1900. Low Prevalence of Protective Antibodies to Measles among Young Adults in Argentina
Session: Poster Abstract Session: Antiviral Therapies
Saturday, October 6, 2018
Room: S Poster Hall
  • Background: In the last years, there has been an increase in incidence of cases of measles in high and middle-income countries. In Argentina, measles elimination was achieved in 2000, with no circulation of measles virus since then; vaccination is compulsory (2 doses MMR vaccine) and coverage is reported to be roughly 85%. The aim of this study was to determine seroprevalence of antibodies to measles in adults, analyzed according to HIV status.

    Methods: Cross-sectional study. All serologic tests requested for measles antibodies in patients aged >18 years between Jan2015-Dec2017 in an Infectious Diseases Reference Center in Buenos Aires were retrieved and analyzed according to HIV status and age group.  All determinations were done with VIDAS¨ Measles IgG, Biomeriex. Chi2 and Fisher's exact tests were used for comparisons.

    Results: We included 2663 patients with determinations for measles performed in the mentioned period. Of those, 348 were HIV(+), with mean(±SD) age: 34.7(±6.2) years, 85% male (86% MSM), mean(±SD) nadir CD4(cells/mm3): 369.6(±219.5); 89% VL< 50 copies/mL; and 2315 were HIV(-), with mean age(±SD): 31(±5.9) years, 67% female. There was a high proportion of seronegative subjects to measles in both groups, but significantly higher in HIV+ patients (40.8% vs 33.2%; p=0.005). However, when analyzed by age group, in those < 40 years the proportion of seronegativity to measles was higher (HIV+: 45.3% vs 31.3%, p=0.02; HIV-: 38.3% vs 20.2%, p< 0.001; fig 1). Patients older than 50 years (the most prone to having been exposed to measles virus) had the highest prevalence of measles antibodies (> 92% in both groups; fig 2); and those younger than 40, the lowest (55% in HIV+ and 62% in HIV-). Stratification by gender did not change any of these findings. In HIV+ persons, seronegativity to measles was not associated with nadir of CD4<200 (p=NS).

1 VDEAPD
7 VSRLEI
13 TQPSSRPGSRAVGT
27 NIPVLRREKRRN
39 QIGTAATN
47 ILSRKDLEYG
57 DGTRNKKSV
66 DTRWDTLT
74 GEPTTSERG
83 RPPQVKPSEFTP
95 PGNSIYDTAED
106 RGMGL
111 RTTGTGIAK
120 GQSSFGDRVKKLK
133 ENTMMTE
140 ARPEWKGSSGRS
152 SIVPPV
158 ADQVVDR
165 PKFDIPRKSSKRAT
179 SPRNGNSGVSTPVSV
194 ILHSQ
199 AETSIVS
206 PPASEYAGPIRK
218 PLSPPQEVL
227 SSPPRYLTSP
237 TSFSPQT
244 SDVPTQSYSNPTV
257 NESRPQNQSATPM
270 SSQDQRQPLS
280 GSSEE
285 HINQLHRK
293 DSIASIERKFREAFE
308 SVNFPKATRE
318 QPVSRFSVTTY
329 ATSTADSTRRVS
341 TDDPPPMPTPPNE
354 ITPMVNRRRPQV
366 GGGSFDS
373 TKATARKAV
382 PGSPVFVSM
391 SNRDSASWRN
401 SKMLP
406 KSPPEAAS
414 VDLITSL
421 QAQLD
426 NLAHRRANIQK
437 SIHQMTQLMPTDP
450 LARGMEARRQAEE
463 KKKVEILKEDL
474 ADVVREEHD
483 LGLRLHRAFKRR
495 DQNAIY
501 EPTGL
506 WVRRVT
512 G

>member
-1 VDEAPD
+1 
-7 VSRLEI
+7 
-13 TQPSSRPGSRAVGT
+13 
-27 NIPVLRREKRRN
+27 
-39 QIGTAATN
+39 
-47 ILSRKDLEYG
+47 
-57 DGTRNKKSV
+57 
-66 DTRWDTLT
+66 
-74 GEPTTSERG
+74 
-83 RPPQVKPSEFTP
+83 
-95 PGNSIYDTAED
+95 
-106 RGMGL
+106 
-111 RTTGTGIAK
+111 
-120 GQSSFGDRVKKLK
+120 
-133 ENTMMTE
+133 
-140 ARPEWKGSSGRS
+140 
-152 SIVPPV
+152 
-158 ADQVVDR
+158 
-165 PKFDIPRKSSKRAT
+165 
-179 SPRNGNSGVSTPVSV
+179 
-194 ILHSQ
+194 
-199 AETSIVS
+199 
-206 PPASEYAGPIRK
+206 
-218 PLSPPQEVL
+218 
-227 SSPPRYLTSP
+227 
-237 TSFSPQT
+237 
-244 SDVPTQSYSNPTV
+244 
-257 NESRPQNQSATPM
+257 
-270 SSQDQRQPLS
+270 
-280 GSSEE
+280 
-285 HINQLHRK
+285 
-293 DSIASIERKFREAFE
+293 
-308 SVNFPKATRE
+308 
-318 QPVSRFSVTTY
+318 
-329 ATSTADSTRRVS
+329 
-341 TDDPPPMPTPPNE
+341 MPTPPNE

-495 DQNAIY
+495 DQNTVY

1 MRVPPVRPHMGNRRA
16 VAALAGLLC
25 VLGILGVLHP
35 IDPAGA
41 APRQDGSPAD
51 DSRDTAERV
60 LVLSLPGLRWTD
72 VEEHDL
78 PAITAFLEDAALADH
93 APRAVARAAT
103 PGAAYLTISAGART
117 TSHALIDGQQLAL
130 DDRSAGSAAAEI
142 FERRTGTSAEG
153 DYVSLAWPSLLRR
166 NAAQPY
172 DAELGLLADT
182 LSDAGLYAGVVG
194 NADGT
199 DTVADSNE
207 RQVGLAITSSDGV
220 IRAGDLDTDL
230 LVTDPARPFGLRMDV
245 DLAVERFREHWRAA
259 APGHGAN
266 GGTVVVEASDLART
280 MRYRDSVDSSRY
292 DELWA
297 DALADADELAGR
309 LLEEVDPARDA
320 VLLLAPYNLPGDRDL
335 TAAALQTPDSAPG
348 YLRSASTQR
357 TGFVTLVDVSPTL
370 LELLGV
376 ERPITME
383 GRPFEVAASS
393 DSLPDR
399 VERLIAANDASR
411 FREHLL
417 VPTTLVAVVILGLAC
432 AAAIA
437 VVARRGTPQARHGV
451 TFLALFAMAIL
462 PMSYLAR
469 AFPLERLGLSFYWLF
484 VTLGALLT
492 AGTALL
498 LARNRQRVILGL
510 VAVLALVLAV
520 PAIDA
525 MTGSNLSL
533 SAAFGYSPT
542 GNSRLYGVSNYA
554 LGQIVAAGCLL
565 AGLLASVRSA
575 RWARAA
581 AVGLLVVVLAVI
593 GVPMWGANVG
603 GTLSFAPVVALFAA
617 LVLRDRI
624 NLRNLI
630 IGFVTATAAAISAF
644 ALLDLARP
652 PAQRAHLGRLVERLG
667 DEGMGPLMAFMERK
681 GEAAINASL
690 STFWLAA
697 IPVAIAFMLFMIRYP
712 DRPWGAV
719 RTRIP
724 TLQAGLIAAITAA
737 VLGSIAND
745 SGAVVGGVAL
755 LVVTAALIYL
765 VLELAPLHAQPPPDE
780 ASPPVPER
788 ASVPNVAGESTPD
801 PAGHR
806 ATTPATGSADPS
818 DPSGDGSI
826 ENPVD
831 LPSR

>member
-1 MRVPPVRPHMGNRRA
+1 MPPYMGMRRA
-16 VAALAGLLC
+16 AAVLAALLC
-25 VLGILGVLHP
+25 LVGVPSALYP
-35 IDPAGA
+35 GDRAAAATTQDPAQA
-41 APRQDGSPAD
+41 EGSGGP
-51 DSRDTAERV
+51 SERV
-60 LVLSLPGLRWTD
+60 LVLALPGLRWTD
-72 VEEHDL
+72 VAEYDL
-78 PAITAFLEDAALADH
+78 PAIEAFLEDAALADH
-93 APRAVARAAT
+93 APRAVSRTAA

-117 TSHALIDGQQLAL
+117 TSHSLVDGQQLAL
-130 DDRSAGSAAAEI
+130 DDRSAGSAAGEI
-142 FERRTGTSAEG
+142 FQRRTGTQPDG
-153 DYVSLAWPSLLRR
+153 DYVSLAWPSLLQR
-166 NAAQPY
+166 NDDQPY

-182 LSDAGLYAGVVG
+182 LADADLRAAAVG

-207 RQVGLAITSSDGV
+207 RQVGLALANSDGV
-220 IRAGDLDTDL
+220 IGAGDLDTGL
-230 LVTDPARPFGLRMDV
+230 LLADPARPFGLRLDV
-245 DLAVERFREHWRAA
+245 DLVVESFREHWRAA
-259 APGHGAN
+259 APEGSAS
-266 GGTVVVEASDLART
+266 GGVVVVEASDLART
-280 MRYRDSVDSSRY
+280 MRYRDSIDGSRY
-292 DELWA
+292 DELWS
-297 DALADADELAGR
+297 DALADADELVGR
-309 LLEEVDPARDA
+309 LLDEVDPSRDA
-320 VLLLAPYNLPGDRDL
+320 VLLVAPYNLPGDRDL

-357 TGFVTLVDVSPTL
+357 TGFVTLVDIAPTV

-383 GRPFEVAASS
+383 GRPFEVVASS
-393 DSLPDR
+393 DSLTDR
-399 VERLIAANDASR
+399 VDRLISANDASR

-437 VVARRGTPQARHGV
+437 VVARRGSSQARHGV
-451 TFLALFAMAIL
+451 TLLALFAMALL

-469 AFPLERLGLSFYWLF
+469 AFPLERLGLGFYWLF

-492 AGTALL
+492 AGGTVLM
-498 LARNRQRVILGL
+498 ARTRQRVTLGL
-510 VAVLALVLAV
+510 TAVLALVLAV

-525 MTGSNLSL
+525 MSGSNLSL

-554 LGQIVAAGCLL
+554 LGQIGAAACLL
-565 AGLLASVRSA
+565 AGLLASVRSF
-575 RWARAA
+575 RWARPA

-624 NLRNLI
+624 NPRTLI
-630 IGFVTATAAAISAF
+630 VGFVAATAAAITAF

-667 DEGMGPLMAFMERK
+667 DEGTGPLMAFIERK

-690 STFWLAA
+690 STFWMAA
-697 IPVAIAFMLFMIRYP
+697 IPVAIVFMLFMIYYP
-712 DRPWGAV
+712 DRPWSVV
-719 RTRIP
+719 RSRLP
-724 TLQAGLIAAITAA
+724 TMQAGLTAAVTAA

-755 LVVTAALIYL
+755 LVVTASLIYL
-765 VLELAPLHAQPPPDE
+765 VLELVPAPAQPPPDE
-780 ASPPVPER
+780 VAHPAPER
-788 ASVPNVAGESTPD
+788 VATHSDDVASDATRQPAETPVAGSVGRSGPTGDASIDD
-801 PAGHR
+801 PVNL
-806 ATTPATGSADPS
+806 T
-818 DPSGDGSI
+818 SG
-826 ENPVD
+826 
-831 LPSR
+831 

Conclusion: We found a very high proportion of subjects without protective antibodies to measles among those < 40 years (higher in HIV+ patients). This is interesting since in Argentina the vast majority of people < 40 should have been vaccinated at least once. Lack of circulation of measles might accelerate waning of antibodies. There might be an increased risk of measles in young people, especially in HIV+ persons; measures to evaluate this situation and eventually (re)vaccinate susceptible persons is warranted.

    Emiliano Bissio, MD1, Cristián Biscayart, MD2, Veronica Cisneros, MD2, Maria Eugenia Perez Carrega, MD1, Isabel Cassetti, MD2 and Jose Luis Montes, MD1, (1)MSD Argentina, Buenos Aires, Argentina, (2)FUNCEI, Buenos Aires, Argentina


    E. Bissio, MSD: Employee , Salary .

    C. Biscayart, None

    V. Cisneros, None

    M. E. Perez Carrega, MSD: Employee , Salary .

    I. Cassetti, None

    J. L. Montes, MSD: Employee , Salary .

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